In addition (unless the party was officially constituted in the last election and polled at least 3 percent of the vote), the party must present verifiable, unduplicated (from any other party petition) signatures and valid voter identification information from a number of eligible voters which total equals at least 3 percent of the total eligible voters in the previous national election. Parties which have legal standing must present candidates for all offices, and will lose their legal standing if the party fails to gain at least 3 percent of the national vote.
Further, national campaign funding, previously provided to all candidates before the election, is only available as reimbursement of legitimate and certified expenses after the election. And that reimbursement is only in proportion to the votes polled, and only if the party polled at least 3 percent of the national vote. Party coalitions may only be formed by individual parties which have themselves been legally recognized. Finally, all of the requirements must be satisfied at least one year prior to the election in which the party wishes to participate.
The municipal elections of November 2000 were the first national elections carried out under the new electoral law. This was also the first time that the municipal elections had been held on a different date from the presidential and assembly elections.
The first necessary step was to confirm or establish the legitimacy of the political parties that wished to participate. Only the FSLN and Camino Cristiano -- a minor party generally supportive of the PLC -- were legally confirmed by virtue of having polled more than 3 percent in the 1996 election. All other parties (including the PLC, which had run in 1996 as part of an alliance) were obliged to satisfy the onerous requirements established in the new electoral law. Numerous challenges were raised, both to the constitutionality of the law and to its implementation. The constitutional challenges were generally rebuffed by the CSJ, dominated by the PLC and the FSLN.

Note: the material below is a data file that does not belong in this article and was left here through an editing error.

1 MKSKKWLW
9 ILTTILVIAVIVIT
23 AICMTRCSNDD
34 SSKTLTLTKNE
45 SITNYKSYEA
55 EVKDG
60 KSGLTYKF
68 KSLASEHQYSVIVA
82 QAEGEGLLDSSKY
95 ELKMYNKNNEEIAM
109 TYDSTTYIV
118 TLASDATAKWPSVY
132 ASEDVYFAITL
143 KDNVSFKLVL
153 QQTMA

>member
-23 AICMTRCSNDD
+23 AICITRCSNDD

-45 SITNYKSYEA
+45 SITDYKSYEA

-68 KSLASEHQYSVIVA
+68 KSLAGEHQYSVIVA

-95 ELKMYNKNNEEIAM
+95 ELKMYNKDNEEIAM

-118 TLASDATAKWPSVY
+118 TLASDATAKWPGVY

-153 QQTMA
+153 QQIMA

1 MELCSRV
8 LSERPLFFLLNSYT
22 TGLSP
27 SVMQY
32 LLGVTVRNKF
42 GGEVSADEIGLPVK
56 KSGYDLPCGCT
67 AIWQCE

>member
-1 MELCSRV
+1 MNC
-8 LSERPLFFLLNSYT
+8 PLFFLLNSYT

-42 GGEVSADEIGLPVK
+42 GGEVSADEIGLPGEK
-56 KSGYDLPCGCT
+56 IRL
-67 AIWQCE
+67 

In spite of the great logistical and organizational difficulties of establishing party units and collecting the signatures of supporters, nine parties presented the required documentation in their petitions for legitimation. Of these, only two (the PLC and the Conservative Party -- PC) were eventually certified by the CSE.
The primary difficulty encountered was the very rigorous interpretation and enforcement of the requirement to provide verifiable and unduplicated signatures of eligible voters. In the review of some of the petitions the CSE rejected more than 50 percent of the names submitted. Names were invalidated not only because of a complete mismatch between voter registration and signature, but also for inconsistencies which might have been attributed to misspellings, typographical errors, handwriting variances, or failure to duplicate exactly the name on both documents.
Persons whose names appeared on petitions that were submitted for review were not allowed to sign the petition of any other party, even if the party they originally supported failed to be certified. Once submitted, a party was not allowed to withdraw a petition, nor were supporters allowed to have their signatures removed.
The petition of the MUN party, which was submitted very late in the process, was subjected to a more conservative interpretation of the rule requiring the signatures of 3 percent of the eligible voters in the 1996 election. In the cases of the petitions previously reviewed, the CSE required that the names be those of voters currently registered, and that the total number of valid supporters equal 3 percent or more of the number registered to vote in 1996. In the instance of the MUN petition, the CSE ruled that the signatures were valid only if the persons were actually registered for the 1996 election. This interpretation invalidated the signatures of most persons younger than 21 (who were not old enough to register in 1996), as well as most of those who had been living abroad.